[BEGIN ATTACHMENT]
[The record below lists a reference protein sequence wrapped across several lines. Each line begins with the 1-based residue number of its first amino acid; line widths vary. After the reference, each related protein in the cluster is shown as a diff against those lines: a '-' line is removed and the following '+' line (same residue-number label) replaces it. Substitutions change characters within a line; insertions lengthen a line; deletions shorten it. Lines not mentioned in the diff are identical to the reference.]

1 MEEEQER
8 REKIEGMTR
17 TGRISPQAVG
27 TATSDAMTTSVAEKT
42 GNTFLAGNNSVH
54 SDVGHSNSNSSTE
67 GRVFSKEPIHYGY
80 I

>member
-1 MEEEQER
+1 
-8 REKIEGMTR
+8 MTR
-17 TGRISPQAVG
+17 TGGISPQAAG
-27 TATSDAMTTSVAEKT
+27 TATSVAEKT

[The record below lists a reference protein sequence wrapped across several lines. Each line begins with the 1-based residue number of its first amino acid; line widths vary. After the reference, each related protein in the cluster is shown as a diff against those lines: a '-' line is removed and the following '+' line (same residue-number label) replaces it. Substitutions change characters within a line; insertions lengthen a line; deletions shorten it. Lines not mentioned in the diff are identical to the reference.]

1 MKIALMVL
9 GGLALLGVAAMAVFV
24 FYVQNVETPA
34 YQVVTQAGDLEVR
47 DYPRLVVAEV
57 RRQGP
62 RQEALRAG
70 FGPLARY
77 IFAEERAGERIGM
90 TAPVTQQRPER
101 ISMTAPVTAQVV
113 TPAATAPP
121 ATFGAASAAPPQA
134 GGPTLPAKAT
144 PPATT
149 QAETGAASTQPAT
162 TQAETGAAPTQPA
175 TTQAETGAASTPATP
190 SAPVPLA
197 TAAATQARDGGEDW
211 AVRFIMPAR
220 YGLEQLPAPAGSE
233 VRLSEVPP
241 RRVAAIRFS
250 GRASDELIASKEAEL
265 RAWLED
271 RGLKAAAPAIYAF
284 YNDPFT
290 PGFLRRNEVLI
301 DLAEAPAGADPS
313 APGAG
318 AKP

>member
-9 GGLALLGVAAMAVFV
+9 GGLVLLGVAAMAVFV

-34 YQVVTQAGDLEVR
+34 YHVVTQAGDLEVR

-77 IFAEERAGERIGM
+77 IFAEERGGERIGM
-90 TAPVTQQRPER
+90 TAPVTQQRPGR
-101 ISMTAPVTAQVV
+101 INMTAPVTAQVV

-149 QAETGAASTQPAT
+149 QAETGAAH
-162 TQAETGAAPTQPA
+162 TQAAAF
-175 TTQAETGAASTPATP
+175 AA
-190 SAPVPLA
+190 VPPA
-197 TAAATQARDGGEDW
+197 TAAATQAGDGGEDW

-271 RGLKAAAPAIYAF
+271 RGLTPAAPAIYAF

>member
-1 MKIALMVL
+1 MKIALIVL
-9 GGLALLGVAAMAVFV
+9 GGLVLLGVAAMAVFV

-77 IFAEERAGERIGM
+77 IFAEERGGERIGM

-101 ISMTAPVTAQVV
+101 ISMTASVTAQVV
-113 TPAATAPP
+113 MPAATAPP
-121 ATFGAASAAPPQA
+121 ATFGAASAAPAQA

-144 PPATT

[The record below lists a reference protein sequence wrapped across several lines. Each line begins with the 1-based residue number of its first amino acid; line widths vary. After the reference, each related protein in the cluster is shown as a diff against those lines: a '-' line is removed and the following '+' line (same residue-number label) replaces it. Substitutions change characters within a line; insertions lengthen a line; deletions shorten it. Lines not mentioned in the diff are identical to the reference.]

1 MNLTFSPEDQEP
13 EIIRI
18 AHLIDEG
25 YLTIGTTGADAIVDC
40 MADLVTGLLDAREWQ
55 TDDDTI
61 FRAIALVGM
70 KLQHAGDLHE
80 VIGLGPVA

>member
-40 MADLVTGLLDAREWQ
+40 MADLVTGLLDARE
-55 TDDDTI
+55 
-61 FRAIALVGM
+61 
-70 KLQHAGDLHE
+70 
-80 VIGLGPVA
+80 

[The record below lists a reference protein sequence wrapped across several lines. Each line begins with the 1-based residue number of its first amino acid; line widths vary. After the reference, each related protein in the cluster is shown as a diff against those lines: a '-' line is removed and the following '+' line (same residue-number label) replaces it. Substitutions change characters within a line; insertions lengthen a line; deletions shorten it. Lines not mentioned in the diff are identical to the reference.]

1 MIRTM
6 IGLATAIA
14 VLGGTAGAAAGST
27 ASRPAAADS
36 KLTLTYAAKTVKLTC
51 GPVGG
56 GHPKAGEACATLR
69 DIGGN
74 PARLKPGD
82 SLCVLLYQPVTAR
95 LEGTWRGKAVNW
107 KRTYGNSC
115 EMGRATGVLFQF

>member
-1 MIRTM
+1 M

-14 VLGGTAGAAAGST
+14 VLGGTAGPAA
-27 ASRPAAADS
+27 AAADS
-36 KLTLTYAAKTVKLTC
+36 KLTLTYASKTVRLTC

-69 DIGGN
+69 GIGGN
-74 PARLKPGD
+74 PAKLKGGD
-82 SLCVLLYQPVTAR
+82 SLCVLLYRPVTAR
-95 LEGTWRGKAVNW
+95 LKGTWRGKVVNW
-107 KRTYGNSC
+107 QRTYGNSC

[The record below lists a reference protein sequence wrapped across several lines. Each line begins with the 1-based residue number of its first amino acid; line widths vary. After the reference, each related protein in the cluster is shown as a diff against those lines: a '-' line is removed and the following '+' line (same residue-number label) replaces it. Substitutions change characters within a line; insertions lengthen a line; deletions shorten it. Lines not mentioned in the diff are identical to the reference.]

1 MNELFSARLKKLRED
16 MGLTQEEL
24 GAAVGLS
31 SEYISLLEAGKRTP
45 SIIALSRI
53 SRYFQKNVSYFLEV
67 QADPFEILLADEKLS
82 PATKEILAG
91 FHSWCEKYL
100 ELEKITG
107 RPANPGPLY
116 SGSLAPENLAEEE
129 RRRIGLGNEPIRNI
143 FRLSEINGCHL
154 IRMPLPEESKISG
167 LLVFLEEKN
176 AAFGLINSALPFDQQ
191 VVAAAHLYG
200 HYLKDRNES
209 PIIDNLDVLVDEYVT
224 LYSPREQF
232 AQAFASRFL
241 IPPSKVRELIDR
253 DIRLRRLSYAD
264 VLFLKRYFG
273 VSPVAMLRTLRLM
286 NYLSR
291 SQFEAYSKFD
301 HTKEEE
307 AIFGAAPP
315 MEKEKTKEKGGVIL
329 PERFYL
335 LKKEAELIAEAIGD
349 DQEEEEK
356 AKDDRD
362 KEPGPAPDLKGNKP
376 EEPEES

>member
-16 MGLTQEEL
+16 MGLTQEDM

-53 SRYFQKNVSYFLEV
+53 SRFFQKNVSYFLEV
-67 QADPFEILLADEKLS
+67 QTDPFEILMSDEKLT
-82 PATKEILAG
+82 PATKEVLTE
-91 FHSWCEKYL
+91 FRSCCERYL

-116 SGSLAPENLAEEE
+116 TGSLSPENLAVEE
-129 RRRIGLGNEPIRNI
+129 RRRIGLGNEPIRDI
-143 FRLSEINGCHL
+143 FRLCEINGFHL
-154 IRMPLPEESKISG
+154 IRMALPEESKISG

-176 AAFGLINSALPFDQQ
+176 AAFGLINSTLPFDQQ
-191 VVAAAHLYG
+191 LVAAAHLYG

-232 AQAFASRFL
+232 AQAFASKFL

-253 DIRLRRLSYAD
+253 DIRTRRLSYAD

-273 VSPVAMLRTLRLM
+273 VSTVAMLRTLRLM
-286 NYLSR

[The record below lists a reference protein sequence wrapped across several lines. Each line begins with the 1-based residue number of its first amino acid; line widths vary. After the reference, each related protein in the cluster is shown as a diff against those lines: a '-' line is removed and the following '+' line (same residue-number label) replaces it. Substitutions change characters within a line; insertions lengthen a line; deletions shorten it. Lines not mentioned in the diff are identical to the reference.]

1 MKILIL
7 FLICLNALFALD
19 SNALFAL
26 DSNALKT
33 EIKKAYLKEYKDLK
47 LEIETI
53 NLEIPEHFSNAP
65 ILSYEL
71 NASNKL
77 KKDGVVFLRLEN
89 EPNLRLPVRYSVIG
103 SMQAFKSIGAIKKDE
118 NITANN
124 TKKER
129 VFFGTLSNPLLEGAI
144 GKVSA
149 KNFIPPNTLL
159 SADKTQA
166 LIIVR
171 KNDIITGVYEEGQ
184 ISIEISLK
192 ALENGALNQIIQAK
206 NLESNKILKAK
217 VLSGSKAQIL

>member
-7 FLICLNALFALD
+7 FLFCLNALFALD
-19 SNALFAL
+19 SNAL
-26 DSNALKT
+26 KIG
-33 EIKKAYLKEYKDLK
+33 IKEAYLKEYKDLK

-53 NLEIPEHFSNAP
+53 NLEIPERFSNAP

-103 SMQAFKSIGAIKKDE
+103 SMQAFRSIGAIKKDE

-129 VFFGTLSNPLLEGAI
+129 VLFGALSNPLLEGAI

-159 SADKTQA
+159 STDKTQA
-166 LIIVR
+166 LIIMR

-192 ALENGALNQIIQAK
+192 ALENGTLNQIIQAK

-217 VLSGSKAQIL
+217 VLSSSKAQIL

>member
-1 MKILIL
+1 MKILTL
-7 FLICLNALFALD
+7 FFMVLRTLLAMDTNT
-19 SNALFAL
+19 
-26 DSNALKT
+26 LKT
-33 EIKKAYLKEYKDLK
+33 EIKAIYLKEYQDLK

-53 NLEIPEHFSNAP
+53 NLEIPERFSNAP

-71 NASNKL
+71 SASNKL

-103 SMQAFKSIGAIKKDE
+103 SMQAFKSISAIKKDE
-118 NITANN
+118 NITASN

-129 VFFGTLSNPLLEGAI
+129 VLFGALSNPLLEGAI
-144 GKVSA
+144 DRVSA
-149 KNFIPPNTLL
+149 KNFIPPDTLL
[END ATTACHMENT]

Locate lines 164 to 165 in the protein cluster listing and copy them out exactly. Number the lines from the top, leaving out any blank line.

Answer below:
224 LYSPREQF
232 AQAFASRFL